With £2000 raised a further £3000 was needed so the students and I spoke to the school in an assembly and asked for fund raising activities to take place to help cover the cost of buying the granite stone. Meanwhile every Friday period 5 we went out and began digging holes for fence posts, bigger holes for the sail posts and more holes to dispose of concrete we had to break up!. The groundsman came and helped the boys construct the decking frame. Slowly my class were creating something new and wonderful and with pride. The first day we put a spade in the ground I suddenly knew that this had to work, now eveyone was watching! And they did it, they produced an amazing space, every part of that garden we physically built together. One student who carefully painted every fence post and slat is now one of our site staff!
They wanted to be in RE, they wanted to put their learning into something lasting and what they believed to be worthwhile. Oh and within two weeks, yes really just two weeks, the school had raised £3000 and the memorial stone was paid for.
Before they left at the end of year 11 these students evaluated their work, they reflected on the Christian teachings about death, they gained their DARE certificate. But most importantly RE had become a subject that mattered and which they would take away so many positives from.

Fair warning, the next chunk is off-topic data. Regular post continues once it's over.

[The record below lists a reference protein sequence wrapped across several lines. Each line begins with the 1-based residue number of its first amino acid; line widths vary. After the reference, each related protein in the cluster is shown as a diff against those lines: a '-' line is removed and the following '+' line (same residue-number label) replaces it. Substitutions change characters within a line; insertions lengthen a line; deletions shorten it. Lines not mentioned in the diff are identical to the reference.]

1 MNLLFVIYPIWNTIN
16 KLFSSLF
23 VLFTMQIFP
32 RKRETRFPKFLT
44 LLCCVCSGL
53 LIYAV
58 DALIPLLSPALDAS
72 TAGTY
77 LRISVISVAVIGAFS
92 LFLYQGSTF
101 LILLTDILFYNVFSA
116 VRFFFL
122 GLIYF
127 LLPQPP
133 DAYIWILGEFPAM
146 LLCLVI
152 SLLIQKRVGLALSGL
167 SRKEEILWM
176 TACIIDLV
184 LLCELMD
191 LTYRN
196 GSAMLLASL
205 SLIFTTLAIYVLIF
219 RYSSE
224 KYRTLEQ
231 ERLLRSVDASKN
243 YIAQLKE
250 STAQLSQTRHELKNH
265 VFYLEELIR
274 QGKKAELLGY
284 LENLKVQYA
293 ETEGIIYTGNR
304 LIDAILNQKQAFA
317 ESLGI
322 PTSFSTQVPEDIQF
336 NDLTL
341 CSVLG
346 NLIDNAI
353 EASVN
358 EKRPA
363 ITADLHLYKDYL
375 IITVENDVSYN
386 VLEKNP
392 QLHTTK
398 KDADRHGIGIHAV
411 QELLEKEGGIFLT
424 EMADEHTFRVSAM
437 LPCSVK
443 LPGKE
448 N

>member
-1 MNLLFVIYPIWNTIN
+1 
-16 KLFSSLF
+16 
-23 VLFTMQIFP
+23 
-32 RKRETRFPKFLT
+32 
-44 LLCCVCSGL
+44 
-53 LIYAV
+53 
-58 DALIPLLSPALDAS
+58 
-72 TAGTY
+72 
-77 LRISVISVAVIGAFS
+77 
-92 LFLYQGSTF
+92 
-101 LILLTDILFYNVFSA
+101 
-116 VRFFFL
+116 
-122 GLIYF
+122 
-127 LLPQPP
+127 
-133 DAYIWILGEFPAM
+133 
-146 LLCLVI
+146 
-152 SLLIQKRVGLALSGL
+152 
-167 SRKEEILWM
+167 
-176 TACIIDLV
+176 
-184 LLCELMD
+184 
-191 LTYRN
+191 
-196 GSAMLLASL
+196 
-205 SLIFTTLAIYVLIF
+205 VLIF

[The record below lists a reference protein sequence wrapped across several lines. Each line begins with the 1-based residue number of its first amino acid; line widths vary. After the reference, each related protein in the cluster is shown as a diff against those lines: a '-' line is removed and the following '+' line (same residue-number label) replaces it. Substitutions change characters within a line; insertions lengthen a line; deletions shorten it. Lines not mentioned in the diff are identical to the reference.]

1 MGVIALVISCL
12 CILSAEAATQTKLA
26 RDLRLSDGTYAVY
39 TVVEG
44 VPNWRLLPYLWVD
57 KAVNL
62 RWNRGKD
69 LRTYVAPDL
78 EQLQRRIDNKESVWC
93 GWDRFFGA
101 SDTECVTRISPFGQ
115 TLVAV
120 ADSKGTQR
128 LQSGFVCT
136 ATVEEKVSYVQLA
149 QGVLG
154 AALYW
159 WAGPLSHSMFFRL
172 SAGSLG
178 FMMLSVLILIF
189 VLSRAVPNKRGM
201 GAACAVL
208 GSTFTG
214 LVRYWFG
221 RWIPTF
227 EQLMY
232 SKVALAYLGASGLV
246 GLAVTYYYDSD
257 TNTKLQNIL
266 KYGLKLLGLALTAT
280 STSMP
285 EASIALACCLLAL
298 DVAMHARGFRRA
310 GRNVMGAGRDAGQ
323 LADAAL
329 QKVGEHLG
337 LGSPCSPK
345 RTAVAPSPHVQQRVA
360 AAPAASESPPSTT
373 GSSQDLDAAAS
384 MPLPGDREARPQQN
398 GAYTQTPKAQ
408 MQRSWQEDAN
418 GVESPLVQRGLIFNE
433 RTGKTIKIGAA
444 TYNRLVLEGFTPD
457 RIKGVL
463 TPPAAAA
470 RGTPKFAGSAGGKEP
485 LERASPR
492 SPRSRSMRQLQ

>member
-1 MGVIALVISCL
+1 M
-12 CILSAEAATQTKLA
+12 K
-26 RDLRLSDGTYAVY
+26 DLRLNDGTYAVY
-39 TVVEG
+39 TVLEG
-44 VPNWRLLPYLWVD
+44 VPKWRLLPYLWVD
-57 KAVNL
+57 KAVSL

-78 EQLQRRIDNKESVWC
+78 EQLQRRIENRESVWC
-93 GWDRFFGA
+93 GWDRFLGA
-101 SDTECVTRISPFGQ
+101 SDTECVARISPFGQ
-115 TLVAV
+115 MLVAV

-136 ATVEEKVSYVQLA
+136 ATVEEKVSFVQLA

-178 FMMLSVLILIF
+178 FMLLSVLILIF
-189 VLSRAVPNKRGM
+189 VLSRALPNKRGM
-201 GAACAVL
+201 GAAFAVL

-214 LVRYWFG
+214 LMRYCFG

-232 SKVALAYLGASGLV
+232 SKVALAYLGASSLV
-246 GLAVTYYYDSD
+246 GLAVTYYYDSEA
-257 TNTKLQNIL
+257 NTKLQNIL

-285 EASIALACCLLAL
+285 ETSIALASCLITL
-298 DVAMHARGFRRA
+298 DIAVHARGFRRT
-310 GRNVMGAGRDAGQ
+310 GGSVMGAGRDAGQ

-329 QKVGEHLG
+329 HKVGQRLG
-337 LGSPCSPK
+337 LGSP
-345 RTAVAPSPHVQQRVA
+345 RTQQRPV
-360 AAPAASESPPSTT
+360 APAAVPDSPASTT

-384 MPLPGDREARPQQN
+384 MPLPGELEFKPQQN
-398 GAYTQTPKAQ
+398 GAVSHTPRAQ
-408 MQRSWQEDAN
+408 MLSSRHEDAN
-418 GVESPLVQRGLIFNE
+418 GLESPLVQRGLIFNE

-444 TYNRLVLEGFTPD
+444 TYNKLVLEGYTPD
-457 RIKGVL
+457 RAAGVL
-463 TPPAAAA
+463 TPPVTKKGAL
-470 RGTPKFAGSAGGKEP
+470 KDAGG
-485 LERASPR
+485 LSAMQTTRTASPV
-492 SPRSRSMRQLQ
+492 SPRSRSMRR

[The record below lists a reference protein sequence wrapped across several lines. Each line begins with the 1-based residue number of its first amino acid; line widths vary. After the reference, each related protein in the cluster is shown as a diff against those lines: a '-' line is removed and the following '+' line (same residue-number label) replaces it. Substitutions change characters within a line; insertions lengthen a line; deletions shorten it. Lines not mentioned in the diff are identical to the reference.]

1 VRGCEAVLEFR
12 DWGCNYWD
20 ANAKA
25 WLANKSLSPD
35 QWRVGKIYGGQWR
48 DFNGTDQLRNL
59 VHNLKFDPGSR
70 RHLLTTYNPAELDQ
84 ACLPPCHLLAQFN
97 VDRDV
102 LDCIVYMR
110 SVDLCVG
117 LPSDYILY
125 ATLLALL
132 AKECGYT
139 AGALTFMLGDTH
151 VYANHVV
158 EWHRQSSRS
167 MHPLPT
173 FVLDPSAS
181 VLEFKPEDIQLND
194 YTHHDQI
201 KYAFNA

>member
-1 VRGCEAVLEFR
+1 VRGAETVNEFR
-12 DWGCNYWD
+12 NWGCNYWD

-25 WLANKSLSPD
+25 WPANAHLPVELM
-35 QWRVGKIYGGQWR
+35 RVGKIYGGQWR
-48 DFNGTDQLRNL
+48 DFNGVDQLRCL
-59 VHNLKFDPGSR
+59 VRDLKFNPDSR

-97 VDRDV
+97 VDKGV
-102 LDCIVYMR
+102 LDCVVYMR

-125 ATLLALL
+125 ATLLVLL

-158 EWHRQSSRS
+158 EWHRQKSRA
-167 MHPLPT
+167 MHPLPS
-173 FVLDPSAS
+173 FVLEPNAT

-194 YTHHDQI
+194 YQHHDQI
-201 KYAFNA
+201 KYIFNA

After that we had a DARE where a group planned and provided sessions for severely disabled children from The Children’s Trust at Tadworth, Surrey. Another group investigated the Christian teaching on service and then they spent time visiting an care home and spending time with the residents. One group also linked to Rainbow House Christian Children’s Orphanage in Kenya having investigated Christian teaching on poverty. The group sent hand made classroom resources and raised money to pay for two massive water tanks. This project has been amazing because our current year 9 have supported the orphanage for the last three years, and continue to do so. Enjoying a visit from the orphanage founder when she visited the UK last summer.
Now I carry on doing DARE but I do it as an extra-curricular part of our RE provision. The group at the moment have the most wonderful free range book currently travelling around the world to different schools, investigating what others are doing to care for the environment. We have a blog detailing where it is and what we are doing as we transform another part of our school site. This week we should be buying some trees to help off set some of the carbon footprint created by the book. Please have a look at our blog it is at prioryDARE.wordpress.com
Why have I written this post? Well first to remind me afresh that sometimes I need to take a new look at my subject just to check that it is being what it really should be, not in my head but in the experience of my students. And secondly to perhaps inspire and encourage others to be creative and open minded about their approach to RE.
Please do get in touch if you are interested in doing DARE in your school.
Mosiacs on the right were created after we investigated the Christian values of our school. The values are founded upon the relationship observed in The Holy Trinity.